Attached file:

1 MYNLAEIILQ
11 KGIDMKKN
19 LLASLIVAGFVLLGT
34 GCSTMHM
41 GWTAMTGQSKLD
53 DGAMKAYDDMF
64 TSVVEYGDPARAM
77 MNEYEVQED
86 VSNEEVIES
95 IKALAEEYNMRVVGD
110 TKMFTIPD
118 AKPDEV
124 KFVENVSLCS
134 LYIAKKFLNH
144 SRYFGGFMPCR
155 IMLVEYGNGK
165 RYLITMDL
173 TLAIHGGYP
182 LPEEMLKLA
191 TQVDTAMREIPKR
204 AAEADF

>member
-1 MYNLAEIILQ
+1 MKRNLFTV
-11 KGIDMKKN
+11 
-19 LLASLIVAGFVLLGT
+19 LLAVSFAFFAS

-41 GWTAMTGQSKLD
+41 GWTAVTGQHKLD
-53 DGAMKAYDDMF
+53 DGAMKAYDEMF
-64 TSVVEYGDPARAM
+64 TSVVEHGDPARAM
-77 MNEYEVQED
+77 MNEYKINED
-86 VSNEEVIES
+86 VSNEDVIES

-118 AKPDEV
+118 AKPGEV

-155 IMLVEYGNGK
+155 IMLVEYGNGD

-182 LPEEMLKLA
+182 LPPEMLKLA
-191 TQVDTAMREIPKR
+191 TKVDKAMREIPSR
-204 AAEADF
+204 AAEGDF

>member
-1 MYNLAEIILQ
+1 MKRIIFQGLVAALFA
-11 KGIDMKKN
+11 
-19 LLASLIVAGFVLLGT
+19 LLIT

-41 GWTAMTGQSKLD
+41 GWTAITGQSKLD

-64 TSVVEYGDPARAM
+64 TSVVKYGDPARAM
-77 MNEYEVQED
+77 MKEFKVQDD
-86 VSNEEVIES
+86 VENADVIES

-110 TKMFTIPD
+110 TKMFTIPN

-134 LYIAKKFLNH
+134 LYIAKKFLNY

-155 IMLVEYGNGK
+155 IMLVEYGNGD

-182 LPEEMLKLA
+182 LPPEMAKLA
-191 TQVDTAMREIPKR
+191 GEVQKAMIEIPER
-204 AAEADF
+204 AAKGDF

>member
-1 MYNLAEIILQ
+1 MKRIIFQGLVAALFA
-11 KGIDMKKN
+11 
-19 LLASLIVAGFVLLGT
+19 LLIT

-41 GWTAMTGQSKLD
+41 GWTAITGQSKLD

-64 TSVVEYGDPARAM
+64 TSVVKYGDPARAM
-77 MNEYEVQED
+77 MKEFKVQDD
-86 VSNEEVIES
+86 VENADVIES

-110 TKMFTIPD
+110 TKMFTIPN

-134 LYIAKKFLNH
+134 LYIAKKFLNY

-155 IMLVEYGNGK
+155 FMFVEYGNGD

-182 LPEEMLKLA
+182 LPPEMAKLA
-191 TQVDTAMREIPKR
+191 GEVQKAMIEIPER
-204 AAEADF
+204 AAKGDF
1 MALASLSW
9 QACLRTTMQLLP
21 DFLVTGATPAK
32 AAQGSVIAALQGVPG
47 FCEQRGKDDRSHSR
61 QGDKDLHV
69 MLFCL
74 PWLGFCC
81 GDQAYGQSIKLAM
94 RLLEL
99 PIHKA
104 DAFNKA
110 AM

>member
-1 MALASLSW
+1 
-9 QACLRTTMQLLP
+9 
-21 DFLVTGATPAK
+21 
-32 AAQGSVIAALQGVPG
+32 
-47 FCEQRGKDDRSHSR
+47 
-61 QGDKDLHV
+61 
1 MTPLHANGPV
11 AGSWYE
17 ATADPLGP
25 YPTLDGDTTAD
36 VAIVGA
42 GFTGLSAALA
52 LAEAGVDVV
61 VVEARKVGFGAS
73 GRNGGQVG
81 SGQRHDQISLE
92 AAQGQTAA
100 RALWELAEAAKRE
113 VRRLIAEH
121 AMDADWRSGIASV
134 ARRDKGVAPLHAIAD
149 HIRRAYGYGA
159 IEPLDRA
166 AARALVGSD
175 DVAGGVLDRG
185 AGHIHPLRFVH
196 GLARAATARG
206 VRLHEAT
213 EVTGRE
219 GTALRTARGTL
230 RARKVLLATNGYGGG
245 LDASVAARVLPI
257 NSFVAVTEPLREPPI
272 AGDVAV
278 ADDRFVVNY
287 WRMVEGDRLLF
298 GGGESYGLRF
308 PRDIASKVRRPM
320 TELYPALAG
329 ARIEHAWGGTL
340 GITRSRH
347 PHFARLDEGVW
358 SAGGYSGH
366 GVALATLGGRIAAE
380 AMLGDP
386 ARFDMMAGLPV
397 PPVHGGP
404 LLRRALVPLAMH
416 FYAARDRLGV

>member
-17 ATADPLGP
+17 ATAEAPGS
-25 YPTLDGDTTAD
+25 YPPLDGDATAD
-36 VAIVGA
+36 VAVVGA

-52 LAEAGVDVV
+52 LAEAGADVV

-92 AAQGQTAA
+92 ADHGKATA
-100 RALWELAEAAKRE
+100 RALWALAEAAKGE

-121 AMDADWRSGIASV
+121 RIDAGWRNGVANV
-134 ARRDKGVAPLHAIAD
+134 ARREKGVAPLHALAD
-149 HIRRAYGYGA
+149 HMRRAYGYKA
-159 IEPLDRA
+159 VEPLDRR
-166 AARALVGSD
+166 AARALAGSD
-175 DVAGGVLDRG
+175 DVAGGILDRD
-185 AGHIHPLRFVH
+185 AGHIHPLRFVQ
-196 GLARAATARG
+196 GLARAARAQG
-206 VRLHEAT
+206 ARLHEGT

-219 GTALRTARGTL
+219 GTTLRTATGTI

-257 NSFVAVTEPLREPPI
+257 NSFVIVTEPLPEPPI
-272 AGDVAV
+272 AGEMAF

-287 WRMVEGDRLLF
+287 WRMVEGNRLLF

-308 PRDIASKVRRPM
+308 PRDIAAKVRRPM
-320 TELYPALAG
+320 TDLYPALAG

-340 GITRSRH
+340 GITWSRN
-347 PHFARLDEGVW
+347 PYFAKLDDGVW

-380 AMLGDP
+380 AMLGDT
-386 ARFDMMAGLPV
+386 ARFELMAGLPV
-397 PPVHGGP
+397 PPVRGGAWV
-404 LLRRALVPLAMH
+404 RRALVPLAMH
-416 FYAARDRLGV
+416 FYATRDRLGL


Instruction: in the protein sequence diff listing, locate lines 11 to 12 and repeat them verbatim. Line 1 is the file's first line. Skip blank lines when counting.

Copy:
110 TKMFTIPD
118 AKPDEV